What does the future look like for these treatments? Hollen: TMS is a wonderful treatment that you used to need a lot of money to have, and now it’s already moving in the direction of being covered by insurance. I hope it moves toward being covered for more things like anxiety and migraines and even PTSD in clinical trials. And it is moving in that direction, to cover all types of psychiatric disorders. Vives: In terms of Parkinson’s and DBS, I think we are going to continue to see advances in the devices themselves, ones that can provide better stimulation and better control over time. The one we have now just provides stimulation; it doesn’t actually listen to anything else in the brain and make decisions about how to change the pattern of stimulation. We have already a couple of other things we use this for—it’s approved for treating essential tremor, another movement disorder, and it does great for those patients. We can also treat dystonia, which is another movement disorder characterized by slow, dragging movements or static contractions—it’s still considered somewhat experimental. The same for obsessive-compulsive disorder. It’s being tested for Alzheimer’s, enhancing memory circuits, and even high blood pressure and obesity. We’re looking at areas of the brain in order to change the overall physiology of the patient’s body. It’s a tool that you can imagine being used for all sorts of disorders, we just have to very carefully identify the circuits we need to stimulate in order to have good outcomes. In terms of the long-term for DBS and Parkinson’s disease, it’s a neurodegenerative disease where cells are lost, and there are a few different strategies that could potentially be used to keep that from happening if we can identify it early enough. There’s a lot of research into biomarkers and other ways we can identify the disease in patients earlier—we want to start slowing the progression of Parkinson’s. DBS is treating their symptoms but it’s not really changing the progression of the disease. Before I came here, I was involved in a lot of research looking at ways of doing this with gene therapy with the idea that there are growth factors that can help save and support the remaining dopaminergic neurons and help them perform better or even re-enervate areas where they had stopped sending signals. Dr. Jim Schumacher in town is looking at putting in stem cells and trying to get them to differentiate to reconstitute the populations of neurons that have been lost. One thing to note: when you think about when your brain was first forming, when these circuits first made their initial contacts, the geometry was very small. And now, in the adult brain, the geometry has grown over time and everything is very far away. You have to find some way of guiding, when you put new neurons there, creating functional connections to the correct areas. I think it is going to require a combination of techniques to be effective.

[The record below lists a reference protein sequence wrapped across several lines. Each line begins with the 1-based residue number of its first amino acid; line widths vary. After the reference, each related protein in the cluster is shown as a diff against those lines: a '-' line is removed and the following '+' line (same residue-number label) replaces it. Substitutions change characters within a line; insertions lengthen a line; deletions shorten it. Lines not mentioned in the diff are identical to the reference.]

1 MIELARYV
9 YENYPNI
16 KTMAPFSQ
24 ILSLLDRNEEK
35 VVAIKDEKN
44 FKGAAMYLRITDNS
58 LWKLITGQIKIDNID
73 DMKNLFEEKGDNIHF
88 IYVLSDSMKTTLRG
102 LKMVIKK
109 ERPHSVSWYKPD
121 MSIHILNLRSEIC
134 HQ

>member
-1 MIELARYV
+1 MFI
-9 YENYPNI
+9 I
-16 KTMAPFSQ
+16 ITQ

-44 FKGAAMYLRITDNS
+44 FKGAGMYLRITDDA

About Our Participants